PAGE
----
Adélie penguin

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Related to Adelie penguin: emperor penguin

Adélie penguin

n.
A common Antarctic penguin (Pygoscelis adeliae) that has white underparts and a black back and head and lives and breeds in large exposed rookeries.

Adélie penguin

n
(Animals) a flightless marine bird, Pygoscelis adeliae, of the order Sphenisciformes of cool southern, esp Antarctic, regions: they have wings modified as flippers, webbed feet, and feathers lacking barbs
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Noun1.Adélie penguin - medium-sized penguins occurring in large colonies on the Adelie Coast of AntarcticaAdelie penguin - medium-sized penguins occurring in large colonies on the Adelie Coast of Antarctica
penguin - short-legged flightless birds of cold southern especially Antarctic regions having webbed feet and wings modified as flippers
genus Pygoscelis, Pygoscelis - a genus of Spheniscidae
Translations
Adeliepinguin
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References in periodicals archive ?
In a swim test in a tank, an Adelie penguin wearing a band expended 24 percent more energy than an unbanded penguin.
In a University of North Carolina study of old Adelie penguin colonies on Anvers Island, on the Antarctica Peninsula's western flank, sediment samples indicated that Adelies living 500 years ago ate a lot of squid.
Shackleton's Russian bag from the first sledging journey into the Antarctic with Scott and Wilson in 1902 will be sold, along with a stuffed Adelie Penguin (brought back from Scott's last expedition), a 'Grenfell cloth' windproof overall suit and the fur-trimmed Parka actually worn by Noel Odell on the first ascent of Nanda Devi in 1936.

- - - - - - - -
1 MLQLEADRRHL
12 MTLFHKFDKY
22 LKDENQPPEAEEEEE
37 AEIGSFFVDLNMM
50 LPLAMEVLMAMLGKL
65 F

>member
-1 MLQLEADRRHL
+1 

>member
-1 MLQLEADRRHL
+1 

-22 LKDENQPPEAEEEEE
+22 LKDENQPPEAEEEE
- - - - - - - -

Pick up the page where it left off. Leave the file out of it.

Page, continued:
It's spring in the south, and the Adelie penguin males go about their comical ritual of stone stealing in a bid to build their nests.
Studies have shown long-term declines of around 43 percent in some Adelie penguin populations (possibly the result of decreasing winter sea-ice, which Adelies use as breeding areas).
To look into the history of these penguins, Lambert and his colleagues scrutinized DNA samples extracted from 96 sets of Adelie penguin remains buried in sediments at 17 Antarctic breeding sites.
The WWF report, released in Spain at the International Union for Conservation of Nature congress, states: "Fifty per cent of the colonies of the iconic emperor penguin and 75 per cent Adelie penguin colonies face marked decline or disappearance if the global temperature is allowed to rise 2C above pre-industrial levels.
Although best known for its tuxedo-like plumage and ungainly waddle, the comical Adelie penguin is actually one of the world's hardiest birds, able to nest along the harsh Antarctic coastline farther south than most other penguin species.
The eight "sentinel" species are two flying birds (the snow petrel in Antarctica and the black-legged kittiwakein the Arctic), three diving birds (the Adelie penguin in Antarctica, the thick-billed murre and the black guillemot in the Arctic) and three earless seals (the Weddell seal and elephant seal in Antarctica, and the hooded seal in the Arctic).
Last summer, all but two from an entire cohort of tens of thousands of Adelie penguin chicks on an Antarctic island starved to death because their foraging parents couldn't get back from sea with food on time.
At the Adelie Penguin Rookery, you can see a sunnier-than-expected (https://maps.google.com/maps?q=&layer=c&sll=-77.554485,166.163911&cid=1327603540269680762&panoid=dyBPutj3E_cbYPibZMvE-Q&cbp=13,291.91,,0,0&gl=US&hl=en-US&ie=UTF8&hq=&hnear=&ll=-77.554485,166.163911&spn=0.006295,0.006295&t=m&cbll=-77.554275,166.161648) South Pole landscape with plenty of penguins.